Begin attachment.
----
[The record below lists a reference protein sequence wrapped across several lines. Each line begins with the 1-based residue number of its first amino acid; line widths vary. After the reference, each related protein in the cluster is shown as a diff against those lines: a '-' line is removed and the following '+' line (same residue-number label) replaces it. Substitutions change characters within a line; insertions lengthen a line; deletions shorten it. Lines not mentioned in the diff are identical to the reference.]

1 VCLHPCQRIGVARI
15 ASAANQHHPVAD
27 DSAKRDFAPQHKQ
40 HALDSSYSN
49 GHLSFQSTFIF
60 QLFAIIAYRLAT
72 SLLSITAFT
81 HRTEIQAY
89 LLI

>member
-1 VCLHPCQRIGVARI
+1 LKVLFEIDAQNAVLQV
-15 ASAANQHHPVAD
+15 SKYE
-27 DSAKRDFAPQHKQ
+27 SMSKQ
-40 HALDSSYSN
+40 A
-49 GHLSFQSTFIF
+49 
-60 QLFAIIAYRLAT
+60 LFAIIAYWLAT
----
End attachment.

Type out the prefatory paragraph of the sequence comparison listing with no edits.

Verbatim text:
[The record below lists a reference protein sequence wrapped across several lines. Each line begins with the 1-based residue number of its first amino acid; line widths vary. After the reference, each related protein in the cluster is shown as a diff against those lines: a '-' line is removed and the following '+' line (same residue-number label) replaces it. Substitutions change characters within a line; insertions lengthen a line; deletions shorten it. Lines not mentioned in the diff are identical to the reference.]